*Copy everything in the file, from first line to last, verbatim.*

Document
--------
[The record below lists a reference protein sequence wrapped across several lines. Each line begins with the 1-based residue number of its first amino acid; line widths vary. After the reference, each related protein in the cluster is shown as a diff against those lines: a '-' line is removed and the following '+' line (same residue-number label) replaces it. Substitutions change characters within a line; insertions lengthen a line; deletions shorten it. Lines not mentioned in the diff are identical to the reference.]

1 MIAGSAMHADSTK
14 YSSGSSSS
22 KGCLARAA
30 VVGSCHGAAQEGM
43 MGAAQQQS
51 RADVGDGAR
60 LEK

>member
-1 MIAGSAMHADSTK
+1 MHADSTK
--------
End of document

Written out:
[The record below lists a reference protein sequence wrapped across several lines. Each line begins with the 1-based residue number of its first amino acid; line widths vary. After the reference, each related protein in the cluster is shown as a diff against those lines: a '-' line is removed and the following '+' line (same residue-number label) replaces it. Substitutions change characters within a line; insertions lengthen a line; deletions shorten it. Lines not mentioned in the diff are identical to the reference.]

1 MIAGSAMHADSTK
14 YSSGSSSS
22 KGCLARAA
30 VVGSCHGAAQEGM
43 MGAAQQQS
51 RADVGDGAR
60 LEK

>member
-1 MIAGSAMHADSTK
+1 MHADSTK